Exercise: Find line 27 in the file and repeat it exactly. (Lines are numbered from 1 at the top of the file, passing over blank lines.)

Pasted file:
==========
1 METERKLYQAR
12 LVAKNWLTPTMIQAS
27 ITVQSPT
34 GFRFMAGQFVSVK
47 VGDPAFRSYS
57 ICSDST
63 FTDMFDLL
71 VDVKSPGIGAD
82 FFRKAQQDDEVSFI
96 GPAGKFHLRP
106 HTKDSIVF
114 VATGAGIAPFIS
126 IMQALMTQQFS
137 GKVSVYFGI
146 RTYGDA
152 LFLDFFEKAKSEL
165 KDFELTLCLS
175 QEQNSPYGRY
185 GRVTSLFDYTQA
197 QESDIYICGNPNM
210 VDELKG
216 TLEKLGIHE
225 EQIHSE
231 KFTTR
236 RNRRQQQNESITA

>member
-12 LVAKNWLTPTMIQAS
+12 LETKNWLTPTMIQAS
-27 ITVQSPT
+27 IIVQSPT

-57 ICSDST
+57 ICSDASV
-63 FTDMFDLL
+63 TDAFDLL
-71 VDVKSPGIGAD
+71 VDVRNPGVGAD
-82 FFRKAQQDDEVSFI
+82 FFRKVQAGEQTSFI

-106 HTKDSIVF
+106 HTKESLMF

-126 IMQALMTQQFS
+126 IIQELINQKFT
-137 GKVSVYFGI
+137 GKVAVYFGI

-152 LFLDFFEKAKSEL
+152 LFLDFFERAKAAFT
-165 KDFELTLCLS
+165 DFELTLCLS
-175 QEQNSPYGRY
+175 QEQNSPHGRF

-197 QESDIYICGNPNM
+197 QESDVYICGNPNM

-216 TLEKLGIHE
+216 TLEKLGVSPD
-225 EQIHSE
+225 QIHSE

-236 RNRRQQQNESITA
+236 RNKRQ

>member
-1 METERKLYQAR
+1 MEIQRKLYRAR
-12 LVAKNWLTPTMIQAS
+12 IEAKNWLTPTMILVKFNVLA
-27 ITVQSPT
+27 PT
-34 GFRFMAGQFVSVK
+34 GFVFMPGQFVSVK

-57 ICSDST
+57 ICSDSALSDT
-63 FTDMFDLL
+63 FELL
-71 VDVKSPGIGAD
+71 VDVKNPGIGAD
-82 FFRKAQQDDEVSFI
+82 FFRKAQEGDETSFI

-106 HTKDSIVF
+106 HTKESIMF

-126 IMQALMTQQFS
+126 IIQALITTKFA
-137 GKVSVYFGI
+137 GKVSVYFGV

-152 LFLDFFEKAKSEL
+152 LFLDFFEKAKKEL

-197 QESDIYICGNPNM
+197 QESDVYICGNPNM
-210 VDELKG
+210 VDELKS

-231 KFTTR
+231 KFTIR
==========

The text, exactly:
-12 LVAKNWLTPTMIQAS